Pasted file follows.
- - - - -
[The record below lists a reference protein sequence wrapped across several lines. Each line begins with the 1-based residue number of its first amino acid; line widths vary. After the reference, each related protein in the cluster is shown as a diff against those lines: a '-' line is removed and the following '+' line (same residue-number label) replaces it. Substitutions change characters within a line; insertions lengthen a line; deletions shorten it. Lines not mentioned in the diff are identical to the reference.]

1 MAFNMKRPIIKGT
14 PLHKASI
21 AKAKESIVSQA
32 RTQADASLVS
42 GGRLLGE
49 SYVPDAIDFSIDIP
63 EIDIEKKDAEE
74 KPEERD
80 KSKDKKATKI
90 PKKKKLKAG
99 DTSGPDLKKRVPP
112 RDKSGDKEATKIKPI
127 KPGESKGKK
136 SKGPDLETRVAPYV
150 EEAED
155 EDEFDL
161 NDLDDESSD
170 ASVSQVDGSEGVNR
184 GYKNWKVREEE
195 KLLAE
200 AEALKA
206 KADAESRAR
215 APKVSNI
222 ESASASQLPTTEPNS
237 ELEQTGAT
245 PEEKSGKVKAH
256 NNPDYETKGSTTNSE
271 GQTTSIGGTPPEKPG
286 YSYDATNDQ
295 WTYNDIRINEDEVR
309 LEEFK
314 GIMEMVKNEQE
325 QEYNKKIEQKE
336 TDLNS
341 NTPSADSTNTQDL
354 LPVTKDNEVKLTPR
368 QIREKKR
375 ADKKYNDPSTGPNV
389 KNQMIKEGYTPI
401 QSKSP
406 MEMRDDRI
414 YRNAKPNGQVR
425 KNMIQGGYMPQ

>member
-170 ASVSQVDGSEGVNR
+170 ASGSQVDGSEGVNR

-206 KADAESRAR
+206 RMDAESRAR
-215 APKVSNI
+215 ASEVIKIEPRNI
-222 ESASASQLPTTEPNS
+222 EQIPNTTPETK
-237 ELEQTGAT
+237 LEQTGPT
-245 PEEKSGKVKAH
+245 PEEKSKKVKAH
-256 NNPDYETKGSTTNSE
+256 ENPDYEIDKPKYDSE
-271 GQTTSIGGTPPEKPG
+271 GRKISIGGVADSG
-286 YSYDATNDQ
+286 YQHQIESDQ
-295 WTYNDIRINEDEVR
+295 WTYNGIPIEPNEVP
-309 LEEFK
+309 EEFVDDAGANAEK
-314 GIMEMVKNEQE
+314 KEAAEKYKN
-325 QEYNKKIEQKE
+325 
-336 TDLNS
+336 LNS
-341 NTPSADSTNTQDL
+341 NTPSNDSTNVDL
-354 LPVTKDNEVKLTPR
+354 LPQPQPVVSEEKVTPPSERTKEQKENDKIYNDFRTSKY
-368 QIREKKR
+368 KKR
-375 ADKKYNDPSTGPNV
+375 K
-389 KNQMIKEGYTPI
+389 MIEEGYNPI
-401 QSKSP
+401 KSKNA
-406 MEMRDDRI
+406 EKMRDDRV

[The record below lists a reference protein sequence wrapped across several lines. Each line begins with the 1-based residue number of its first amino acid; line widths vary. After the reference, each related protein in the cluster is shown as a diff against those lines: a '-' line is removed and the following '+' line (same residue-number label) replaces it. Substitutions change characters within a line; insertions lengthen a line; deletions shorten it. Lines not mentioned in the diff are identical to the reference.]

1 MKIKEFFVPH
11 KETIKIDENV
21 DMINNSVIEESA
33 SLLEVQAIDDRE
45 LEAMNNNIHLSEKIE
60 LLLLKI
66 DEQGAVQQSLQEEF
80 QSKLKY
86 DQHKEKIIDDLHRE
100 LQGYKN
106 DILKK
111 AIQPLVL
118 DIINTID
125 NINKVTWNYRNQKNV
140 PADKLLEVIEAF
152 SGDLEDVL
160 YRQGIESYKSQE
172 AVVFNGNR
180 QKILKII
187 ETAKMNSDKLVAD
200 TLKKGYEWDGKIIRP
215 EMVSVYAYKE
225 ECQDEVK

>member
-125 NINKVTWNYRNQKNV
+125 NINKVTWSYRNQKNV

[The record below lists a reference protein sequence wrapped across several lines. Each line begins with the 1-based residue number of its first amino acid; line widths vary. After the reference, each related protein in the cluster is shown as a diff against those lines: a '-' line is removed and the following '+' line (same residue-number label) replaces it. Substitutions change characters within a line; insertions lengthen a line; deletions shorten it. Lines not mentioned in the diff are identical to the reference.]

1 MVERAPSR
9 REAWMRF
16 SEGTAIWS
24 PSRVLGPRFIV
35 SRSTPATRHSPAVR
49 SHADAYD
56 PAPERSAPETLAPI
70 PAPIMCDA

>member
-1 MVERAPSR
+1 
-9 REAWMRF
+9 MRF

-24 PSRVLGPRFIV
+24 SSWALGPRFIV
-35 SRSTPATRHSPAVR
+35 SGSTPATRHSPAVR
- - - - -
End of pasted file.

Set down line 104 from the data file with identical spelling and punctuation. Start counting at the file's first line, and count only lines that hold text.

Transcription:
152 SGDLEDVL